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The port of Tenedos has been enclosed in a mole, of which no part now appears above water, but loose stones are piled on the foundations to break the waves. The basin is encompassed by a ridge of the mountain. On the south-side is a row of wind-mills and a small fort; and on the opposite a castle by the shore. This was taken in the year 1656 by the Venetians in four days, but soon after abandoned as not tenable. The houses, which are numerous, stand at the foot, or on the slope, of an acclivity; with a flat between them and the sea, formed by weeds and slime from the water, and by soil washed down from above. They reckon six hundred Turkish families and three hundred Greek. The church belonging to the latter is decent.

We found here but few remains of antiquity worthy of notice. We perceived on our landing a large and entire sarcophagus, or stone coffin, serving as a fountain, the top-stone or lid being perforated to admit a current of water, which supplies the vent below; and on one side is an inscription.* A Greek inquired whether the characters were not Gothic. Near this was part of a fluted column converted into a mortar for bruising corn ; and in a shop was a remnant of tesselated pavement then recently discovered. In the streets, the walls, and burying-grounds, were pieces of marble, and fragments of pillars, with a few inscriptions.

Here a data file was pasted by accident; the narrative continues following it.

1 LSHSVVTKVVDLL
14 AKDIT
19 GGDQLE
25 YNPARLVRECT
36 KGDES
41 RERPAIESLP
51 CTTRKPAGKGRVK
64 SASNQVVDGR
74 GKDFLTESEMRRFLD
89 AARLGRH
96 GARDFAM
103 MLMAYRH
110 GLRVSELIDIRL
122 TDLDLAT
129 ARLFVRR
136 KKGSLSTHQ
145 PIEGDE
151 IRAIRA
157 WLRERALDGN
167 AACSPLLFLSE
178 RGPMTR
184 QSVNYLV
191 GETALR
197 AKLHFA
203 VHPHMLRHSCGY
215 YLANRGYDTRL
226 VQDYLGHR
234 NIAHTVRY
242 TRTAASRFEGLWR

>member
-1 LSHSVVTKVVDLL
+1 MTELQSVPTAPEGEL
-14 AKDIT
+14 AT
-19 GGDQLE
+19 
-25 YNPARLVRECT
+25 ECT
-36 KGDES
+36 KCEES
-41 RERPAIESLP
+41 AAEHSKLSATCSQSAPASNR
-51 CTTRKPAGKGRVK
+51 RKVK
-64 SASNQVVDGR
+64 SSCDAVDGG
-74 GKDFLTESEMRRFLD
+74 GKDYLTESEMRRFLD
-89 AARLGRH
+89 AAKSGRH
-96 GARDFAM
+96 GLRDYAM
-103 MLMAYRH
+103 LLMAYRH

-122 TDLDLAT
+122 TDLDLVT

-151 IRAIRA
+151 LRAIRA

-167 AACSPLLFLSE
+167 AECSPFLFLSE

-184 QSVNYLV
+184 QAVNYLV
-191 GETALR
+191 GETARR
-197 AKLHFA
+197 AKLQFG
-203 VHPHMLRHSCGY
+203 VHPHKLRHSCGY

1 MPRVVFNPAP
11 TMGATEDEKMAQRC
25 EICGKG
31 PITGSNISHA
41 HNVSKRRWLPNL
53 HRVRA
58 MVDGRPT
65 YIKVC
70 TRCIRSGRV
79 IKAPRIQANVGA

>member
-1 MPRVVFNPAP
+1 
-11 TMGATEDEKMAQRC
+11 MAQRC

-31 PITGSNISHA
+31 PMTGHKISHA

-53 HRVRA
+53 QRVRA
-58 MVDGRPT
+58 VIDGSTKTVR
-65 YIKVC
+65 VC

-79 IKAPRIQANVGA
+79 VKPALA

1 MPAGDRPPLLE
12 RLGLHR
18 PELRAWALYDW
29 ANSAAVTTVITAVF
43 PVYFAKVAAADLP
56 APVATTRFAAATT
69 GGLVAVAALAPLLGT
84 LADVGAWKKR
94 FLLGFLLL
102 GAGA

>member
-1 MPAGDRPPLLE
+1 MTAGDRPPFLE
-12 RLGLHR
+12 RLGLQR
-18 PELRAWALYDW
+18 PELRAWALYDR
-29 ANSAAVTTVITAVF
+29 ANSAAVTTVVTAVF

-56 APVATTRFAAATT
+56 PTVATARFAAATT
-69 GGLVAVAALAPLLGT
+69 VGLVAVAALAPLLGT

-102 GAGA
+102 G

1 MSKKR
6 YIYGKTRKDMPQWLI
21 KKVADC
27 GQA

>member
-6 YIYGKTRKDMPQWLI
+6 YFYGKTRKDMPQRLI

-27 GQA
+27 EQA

In the evening, this being Sunday and a festival, we were much amused with seeing the Greeks, who were singing and dancing in several companies to music, near the town, while their women were sitting in groups on the roofs of the houses, which are flat, as spectators, at the same time enjoying the soft air and serene sky.

* Inscriptiones Antiquæ, p. 3. p. 4.

.† Ibid.

We were lodged, much to our satisfaction, in a large room, with a raised floor matted, on which we slept in our clothes, in company with two Jews and several Greeks ; a cool breeze entering all night at the latticed windows, and sweetening our repose.